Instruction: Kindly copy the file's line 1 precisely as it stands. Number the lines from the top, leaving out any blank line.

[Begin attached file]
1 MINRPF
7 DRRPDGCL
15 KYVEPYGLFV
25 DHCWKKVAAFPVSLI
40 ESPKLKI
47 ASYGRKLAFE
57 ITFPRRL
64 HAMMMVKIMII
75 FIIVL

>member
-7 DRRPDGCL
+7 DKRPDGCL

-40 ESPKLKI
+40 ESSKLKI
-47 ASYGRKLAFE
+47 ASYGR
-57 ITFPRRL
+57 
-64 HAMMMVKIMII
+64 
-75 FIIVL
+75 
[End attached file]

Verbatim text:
1 MINRPF